Territories: Worldwide (ex. N.America)
From Exeter’s very own tight-knit and fertile punk scene, The Computers return in May with ‘This Is The Computers’, their debut full-length album for One Little Indian Records. Recorded in four short days in the Californian home of John ‘Speedo’ Reis, more of whom in a minute, it was recorded live, to tape.
That means no overdubs. No computers were involved (irony). There were no tweaks, corrections or auto-tuning – this is the real deal, baby. Warts and all, as Lemmy would say.
From the opening 121 seconds of clatter of ‘Where Do I Fit In?’ through the beautiful thrusting discordance of ‘Hot Damoclese’ to the hellacious 12-bar strut of ‘The Queen In 3D’, it is apparent that this is a debut that leaves you no room to catch your breath. It is punk that dares to have a swing in its step; hardcore that knows all the Northern Soul moves. There is no ambiguity or airs of pretension here. The Computers play sartorially snappy supersonic rhythm and blues with larynx-shredding vocals.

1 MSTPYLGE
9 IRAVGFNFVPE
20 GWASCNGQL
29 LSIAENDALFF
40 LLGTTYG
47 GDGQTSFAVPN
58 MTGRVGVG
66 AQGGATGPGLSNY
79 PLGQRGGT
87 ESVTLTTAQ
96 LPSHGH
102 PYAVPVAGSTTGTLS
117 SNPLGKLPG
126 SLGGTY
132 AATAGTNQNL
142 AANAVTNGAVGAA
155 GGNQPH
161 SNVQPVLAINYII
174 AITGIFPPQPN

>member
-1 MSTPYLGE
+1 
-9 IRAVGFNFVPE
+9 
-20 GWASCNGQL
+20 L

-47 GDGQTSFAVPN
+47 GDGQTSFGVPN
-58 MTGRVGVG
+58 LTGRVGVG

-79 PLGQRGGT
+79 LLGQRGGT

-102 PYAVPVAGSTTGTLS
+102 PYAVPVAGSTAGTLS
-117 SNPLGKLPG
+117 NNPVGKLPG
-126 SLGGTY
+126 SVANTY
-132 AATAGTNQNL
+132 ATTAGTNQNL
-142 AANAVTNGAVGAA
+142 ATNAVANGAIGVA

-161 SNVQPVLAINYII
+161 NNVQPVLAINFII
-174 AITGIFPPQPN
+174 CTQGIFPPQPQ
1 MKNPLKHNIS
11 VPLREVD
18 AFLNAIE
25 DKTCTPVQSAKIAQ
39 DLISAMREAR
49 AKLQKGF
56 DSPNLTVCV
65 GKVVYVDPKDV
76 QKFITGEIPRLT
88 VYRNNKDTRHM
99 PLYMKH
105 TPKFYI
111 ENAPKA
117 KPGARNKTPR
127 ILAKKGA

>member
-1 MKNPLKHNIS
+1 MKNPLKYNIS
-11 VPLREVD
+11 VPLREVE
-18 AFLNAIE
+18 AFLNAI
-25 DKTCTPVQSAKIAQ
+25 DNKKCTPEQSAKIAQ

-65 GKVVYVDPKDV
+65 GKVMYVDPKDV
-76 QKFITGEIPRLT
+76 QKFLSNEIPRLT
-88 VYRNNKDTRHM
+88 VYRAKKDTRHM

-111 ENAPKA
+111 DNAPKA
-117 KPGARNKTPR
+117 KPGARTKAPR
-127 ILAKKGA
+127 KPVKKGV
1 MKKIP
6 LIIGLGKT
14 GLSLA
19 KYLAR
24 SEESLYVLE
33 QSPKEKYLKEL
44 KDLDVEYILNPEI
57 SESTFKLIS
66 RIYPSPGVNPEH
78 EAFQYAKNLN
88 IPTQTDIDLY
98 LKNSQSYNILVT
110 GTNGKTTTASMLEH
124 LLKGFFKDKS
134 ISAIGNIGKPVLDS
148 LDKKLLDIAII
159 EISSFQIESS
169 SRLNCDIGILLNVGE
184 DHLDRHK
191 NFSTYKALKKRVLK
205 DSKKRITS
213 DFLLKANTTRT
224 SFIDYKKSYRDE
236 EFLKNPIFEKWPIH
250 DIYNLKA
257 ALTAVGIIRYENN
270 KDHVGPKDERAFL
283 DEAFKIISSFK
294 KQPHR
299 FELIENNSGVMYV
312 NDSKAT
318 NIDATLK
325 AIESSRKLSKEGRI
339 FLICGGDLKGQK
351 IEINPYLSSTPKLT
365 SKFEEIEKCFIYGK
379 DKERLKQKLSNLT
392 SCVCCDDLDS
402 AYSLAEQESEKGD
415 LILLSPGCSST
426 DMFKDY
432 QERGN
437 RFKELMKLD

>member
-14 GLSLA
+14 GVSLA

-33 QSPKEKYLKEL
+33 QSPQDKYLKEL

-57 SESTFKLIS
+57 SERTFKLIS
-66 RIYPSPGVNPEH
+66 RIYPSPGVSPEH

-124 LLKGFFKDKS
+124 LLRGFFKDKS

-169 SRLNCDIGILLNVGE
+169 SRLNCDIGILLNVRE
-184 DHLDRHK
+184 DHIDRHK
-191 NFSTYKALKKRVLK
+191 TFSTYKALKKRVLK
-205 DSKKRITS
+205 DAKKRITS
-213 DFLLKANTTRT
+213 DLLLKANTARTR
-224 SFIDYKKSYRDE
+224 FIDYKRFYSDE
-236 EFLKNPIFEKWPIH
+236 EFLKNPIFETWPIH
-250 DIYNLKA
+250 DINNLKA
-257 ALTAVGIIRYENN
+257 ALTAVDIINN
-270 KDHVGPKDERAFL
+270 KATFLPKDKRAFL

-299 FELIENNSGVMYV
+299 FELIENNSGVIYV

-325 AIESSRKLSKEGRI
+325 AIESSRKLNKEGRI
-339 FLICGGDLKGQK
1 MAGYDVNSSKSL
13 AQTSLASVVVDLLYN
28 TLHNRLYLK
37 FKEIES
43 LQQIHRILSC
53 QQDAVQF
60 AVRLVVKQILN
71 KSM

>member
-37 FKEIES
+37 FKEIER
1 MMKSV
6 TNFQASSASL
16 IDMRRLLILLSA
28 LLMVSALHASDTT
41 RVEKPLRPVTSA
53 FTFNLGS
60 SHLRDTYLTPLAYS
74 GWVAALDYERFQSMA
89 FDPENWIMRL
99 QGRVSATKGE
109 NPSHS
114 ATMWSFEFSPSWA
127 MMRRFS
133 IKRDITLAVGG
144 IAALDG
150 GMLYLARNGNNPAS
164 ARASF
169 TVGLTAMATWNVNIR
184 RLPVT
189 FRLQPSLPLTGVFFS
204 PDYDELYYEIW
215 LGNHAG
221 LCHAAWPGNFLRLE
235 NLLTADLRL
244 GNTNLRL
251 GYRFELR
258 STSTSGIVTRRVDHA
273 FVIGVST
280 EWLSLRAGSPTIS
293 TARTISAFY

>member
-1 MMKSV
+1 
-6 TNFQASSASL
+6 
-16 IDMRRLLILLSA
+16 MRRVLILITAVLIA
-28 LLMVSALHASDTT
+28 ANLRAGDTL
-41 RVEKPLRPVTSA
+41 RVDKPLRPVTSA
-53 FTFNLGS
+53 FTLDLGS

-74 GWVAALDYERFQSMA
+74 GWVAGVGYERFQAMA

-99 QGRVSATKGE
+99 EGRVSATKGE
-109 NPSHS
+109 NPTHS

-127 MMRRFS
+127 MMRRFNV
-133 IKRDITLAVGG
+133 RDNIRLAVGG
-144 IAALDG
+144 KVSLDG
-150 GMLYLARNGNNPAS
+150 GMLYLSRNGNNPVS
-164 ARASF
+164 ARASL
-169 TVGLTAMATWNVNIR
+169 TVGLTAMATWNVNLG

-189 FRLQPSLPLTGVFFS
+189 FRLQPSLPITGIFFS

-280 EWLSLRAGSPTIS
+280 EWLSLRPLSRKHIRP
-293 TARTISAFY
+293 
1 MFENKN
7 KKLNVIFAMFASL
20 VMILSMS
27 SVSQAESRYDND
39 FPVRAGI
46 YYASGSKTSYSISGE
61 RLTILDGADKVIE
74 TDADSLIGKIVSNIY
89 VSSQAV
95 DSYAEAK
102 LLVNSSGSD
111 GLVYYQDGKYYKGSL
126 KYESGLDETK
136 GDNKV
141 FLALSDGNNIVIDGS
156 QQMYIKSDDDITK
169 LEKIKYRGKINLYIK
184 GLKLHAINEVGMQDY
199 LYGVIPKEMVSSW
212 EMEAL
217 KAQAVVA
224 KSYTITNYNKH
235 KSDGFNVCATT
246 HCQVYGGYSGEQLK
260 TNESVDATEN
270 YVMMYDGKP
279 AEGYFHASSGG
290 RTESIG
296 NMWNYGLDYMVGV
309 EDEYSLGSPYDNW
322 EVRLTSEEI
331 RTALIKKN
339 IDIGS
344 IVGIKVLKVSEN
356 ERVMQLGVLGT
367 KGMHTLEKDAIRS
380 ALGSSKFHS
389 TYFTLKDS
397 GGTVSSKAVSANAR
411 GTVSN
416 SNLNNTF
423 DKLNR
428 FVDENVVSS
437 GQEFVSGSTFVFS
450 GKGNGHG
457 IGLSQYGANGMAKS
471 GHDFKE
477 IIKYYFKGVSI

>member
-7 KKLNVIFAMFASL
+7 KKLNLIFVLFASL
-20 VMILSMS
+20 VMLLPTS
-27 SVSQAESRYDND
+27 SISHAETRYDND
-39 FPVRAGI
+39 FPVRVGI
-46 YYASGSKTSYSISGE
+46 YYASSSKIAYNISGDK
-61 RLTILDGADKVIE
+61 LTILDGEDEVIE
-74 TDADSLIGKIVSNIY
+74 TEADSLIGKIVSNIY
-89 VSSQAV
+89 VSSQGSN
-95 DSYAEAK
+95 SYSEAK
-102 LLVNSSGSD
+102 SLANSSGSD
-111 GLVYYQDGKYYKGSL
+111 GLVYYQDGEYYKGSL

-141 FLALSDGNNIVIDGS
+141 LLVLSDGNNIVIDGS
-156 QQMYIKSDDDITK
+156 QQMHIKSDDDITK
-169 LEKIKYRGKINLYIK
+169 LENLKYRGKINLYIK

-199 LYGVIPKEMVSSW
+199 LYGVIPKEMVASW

A major breakthrough came when the band were taken under the wing of the aforementioned John ‘Speedo’ Reis, of Rocket From The Crypt / Hot Snakes / Sultans / The Night Marchers / Swami Records fame. In spring 2010 the quartet relocated to Speedo’s house in Rancho Santa Fe, just outside of San Diego to record This Is The Computers in four days. Four days! On occasion Speedo would put down his beloved cigars to douse the album with his own six-string magical contributions. Being one of the hippest men in America, Speedo then tipped One Little Indian off to The Computers, who promptly signed the band (they thought came from California rather than Devon).
The Computers have just completed UK tours with Alexisonfire (who also took them to Europe), The Duke Spirit and Gay for Johnny Depp, pairings that put the fear into anyone who values a) their hearing and b) a sense of order and decency. They won’t be hard to miss with their matching stage-wear, tattoos and general air of a band that can hold it’s own in any sweat-drenched dive or to a festival stage the world over.
“A punk rock n’roll riot with the gut punching barrages of the Circle Jerks and the satirical
elegance of a society of scholarly gents.” NME
“50’s-fuelled riffery and scream along gang vocals with an intensity that would make Chuck
Berry roll in his grave.” Rock Sound
“A snotty attitude and great, gritty tunes.” Kerrang!